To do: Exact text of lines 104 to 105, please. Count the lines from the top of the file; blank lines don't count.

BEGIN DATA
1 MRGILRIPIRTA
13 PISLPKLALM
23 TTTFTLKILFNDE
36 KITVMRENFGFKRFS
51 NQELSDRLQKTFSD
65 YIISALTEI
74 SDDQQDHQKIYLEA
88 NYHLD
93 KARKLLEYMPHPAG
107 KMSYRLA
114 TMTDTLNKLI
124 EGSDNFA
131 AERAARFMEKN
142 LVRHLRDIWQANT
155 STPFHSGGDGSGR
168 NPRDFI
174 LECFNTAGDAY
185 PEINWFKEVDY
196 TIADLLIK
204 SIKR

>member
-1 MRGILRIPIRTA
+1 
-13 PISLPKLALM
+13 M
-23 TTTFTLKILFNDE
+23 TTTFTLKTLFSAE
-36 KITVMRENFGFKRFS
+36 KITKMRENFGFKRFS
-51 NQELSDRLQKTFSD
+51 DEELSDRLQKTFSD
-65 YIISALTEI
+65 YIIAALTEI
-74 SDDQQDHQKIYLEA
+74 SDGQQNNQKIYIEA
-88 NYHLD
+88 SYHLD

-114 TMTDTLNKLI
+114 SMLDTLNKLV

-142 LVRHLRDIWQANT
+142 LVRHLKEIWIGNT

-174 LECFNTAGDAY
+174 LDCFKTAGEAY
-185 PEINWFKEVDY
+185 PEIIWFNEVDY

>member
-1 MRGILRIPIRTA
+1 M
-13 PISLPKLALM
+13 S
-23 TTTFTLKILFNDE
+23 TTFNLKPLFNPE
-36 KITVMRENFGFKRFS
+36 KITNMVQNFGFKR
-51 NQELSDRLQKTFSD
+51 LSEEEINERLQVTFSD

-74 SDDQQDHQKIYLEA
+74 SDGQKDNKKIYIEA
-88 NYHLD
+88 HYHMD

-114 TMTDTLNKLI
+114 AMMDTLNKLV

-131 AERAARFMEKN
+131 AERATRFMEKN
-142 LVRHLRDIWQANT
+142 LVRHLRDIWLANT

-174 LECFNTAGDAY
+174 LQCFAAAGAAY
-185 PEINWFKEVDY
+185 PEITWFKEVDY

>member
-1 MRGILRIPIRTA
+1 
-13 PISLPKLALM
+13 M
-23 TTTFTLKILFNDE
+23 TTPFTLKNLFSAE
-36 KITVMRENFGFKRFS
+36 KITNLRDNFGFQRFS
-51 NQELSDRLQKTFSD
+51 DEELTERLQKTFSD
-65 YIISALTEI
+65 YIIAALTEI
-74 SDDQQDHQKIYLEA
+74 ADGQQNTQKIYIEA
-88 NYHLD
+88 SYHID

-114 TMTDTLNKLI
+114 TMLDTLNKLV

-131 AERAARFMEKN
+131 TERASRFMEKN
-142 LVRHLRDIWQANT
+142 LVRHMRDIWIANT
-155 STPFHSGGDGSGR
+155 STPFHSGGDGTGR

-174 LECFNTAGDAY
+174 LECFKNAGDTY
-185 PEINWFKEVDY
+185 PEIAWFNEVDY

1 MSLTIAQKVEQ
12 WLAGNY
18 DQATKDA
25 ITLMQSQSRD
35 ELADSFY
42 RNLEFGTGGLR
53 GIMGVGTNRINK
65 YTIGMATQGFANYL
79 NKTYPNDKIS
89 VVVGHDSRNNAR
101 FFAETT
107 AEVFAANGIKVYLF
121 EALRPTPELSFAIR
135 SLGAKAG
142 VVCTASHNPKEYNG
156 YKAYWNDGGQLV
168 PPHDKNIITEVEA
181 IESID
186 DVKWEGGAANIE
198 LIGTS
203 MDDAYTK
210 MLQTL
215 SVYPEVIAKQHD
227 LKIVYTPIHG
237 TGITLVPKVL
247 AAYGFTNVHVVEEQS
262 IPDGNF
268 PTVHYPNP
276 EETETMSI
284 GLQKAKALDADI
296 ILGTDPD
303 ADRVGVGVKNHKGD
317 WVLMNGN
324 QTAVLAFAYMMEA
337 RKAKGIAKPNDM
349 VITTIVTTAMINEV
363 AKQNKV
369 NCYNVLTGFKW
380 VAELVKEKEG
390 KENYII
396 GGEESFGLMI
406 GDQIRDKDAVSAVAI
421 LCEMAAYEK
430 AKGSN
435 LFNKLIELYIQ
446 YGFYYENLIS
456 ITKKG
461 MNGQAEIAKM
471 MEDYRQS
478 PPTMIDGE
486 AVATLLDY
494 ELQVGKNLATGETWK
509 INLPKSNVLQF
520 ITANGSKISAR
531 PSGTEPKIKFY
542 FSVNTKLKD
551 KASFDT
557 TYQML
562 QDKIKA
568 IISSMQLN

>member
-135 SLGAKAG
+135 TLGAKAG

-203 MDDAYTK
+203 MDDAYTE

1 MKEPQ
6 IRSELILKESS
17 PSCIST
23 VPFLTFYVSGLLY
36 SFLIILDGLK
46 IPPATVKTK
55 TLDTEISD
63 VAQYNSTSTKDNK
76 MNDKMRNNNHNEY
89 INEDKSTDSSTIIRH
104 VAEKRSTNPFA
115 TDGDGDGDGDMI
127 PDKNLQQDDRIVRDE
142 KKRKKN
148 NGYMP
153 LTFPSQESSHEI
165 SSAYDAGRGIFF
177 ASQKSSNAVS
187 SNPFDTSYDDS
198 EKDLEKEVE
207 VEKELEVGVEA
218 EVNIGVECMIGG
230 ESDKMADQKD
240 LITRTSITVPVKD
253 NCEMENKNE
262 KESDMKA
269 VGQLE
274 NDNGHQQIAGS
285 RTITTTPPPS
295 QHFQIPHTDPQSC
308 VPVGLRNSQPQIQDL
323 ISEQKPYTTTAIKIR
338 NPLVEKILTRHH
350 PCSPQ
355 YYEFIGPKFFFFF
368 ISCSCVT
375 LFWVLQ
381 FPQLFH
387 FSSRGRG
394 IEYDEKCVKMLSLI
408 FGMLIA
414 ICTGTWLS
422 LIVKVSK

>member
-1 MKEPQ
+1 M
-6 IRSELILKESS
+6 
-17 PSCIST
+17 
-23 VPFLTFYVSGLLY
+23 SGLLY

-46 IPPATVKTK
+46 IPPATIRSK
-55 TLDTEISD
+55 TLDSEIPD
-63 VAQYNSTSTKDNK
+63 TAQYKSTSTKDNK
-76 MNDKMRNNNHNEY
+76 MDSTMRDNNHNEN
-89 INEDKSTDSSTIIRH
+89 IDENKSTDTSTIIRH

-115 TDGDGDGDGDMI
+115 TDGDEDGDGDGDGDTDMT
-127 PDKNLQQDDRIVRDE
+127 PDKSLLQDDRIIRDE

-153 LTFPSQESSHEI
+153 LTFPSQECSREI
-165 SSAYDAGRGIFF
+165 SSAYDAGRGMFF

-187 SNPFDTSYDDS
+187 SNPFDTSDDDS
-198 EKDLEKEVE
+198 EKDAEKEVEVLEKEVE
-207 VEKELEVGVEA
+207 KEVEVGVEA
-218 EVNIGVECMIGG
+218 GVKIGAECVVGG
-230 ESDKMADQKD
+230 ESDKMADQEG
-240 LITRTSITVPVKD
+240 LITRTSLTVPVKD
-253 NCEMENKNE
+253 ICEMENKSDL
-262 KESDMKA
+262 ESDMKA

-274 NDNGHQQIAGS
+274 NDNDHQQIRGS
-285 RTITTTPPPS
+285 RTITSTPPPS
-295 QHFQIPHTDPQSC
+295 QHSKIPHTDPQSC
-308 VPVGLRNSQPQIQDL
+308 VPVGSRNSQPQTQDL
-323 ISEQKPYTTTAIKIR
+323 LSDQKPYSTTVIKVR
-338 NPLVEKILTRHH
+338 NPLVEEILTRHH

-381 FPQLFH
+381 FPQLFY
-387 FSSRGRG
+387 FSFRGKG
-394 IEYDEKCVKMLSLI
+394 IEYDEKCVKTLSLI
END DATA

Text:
35 ELADSFY
42 RNLEFGTGGLR